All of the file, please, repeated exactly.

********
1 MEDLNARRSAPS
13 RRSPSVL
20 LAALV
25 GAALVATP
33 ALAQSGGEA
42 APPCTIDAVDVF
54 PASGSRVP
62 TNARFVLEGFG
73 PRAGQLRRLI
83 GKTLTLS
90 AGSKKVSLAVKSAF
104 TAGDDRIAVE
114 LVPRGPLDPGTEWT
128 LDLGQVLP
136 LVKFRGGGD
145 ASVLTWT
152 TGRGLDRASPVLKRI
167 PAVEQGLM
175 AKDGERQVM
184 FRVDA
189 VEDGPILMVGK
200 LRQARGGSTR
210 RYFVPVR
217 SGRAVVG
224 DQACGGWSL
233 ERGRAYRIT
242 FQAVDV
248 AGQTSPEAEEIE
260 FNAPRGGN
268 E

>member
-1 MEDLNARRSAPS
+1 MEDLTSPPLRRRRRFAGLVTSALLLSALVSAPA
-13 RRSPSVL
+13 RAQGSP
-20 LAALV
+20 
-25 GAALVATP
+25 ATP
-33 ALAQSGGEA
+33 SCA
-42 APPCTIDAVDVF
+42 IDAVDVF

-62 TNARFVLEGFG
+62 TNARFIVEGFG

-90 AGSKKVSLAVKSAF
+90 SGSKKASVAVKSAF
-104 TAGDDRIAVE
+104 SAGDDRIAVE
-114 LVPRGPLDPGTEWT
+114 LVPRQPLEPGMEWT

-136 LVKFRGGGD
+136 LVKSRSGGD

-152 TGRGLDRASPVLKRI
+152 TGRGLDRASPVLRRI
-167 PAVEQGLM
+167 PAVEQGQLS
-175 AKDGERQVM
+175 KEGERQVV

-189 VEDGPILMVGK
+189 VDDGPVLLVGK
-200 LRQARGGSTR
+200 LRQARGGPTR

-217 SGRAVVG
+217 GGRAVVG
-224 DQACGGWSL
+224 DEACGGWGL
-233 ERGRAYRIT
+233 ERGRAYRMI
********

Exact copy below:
1 MEDLNARRSAPS
13 RRSPSVL
20 LAALV
25 GAALVATP
33 ALAQSGGEA
42 APPCTIDAVDVF
54 PASGSRVP
62 TNARFVLEGFG
73 PRAGQLRRLI
83 GKTLTLS
90 AGSKKVSLAVKSAF
104 TAGDDRIAVE
114 LVPRGPLDPGTEWT
128 LDLGQVLP
136 LVKFRGGGD
145 ASVLTWT
152 TGRGLDRASPVLKRI
167 PAVEQGLM
175 AKDGERQVM
184 FRVDA
189 VEDGPILMVGK
200 LRQARGGSTR
210 RYFVPVR
217 SGRAVVG
224 DQACGGWSL
233 ERGRAYRIT
242 FQAVDV
248 AGQTSPEAEEIE
260 FNAPRGGN
268 E

>member
-1 MEDLNARRSAPS
+1 MEDLTSPPLRRRRRFAGLVTSALLLSALVSAPA
-13 RRSPSVL
+13 RAQGSP
-20 LAALV
+20 
-25 GAALVATP
+25 ATP
-33 ALAQSGGEA
+33 SCA
-42 APPCTIDAVDVF
+42 IDAVDVF

-62 TNARFVLEGFG
+62 TNARFIVEGFG

-90 AGSKKVSLAVKSAF
+90 SGSKKASVAVKSAF
-104 TAGDDRIAVE
+104 SAGDDRIAVE
-114 LVPRGPLDPGTEWT
+114 LVPRQPLEPGMEWT

-136 LVKFRGGGD
+136 LVKSRSGGD

-152 TGRGLDRASPVLKRI
+152 TGRGLDRASPVLRRI
-167 PAVEQGLM
+167 PAVEQGQLS
-175 AKDGERQVM
+175 KEGERQVV

-189 VEDGPILMVGK
+189 VDDGPVLLVGK
-200 LRQARGGSTR
+200 LRQARGGPTR

-217 SGRAVVG
+217 GGRAVVG
-224 DQACGGWSL
+224 DEACGGWGL
-233 ERGRAYRIT
+233 ERGRAYRMI